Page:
"The first good, peer-reviewed research is emerging, and the picture is much gloomier than the trumpet blasts of Web utopians have allowed. The current incarnation of the Internet—portable, social, accelerated, and all-pervasive—may be making us not just dumber or lonelier but more depressed and anxious, prone to obsessive-compulsive and attention-deficit disorders, even outright psychotic. Our digitized minds can scan like those of drug addicts, and normal people are breaking down in sad and seemingly new ways."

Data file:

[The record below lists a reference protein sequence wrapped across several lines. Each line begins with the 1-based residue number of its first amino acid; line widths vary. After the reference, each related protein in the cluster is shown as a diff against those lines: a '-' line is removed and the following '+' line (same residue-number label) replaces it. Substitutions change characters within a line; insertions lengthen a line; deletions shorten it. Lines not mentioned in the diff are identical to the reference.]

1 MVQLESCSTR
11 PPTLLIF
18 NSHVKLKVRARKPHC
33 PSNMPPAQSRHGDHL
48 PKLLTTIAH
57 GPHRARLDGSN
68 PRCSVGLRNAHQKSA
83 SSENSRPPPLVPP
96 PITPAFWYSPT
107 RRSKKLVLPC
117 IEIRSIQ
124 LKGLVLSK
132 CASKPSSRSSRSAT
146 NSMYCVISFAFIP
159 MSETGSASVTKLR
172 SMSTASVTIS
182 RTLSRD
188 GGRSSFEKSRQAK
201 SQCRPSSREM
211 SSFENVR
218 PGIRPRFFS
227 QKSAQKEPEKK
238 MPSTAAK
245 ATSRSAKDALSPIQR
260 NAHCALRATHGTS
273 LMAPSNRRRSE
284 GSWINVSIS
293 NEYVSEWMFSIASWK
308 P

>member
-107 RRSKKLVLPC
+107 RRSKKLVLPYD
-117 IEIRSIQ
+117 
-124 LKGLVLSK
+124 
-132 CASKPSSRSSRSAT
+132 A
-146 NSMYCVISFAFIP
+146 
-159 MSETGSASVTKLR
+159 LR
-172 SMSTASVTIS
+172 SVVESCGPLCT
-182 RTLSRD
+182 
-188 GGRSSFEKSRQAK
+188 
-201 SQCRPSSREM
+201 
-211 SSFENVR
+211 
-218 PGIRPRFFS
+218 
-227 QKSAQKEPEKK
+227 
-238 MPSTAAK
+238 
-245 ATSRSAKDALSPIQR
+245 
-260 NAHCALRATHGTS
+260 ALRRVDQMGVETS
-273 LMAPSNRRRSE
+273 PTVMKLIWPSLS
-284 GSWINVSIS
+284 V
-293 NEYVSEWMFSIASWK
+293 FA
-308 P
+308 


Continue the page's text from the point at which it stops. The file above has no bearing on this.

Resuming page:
"People tell her that their phones and laptops are the 'place for hope' in their lives, the 'place where sweetness comes from.' Children describe mothers and fathers unavailable in profound ways, present and yet not there at all. 'Mothers are now breastfeeding and bottle-feeding their babies as they text,' she told the American Psychological Association last summer. 'A mother made tense by text messages is going to be experienced as tense by the child. And that child is vulnerable to interpreting that tension as coming from within the relationship with the mother. This is something that needs to be watched very closely.' She added, 'Technology can make us forget important things we know about life.'"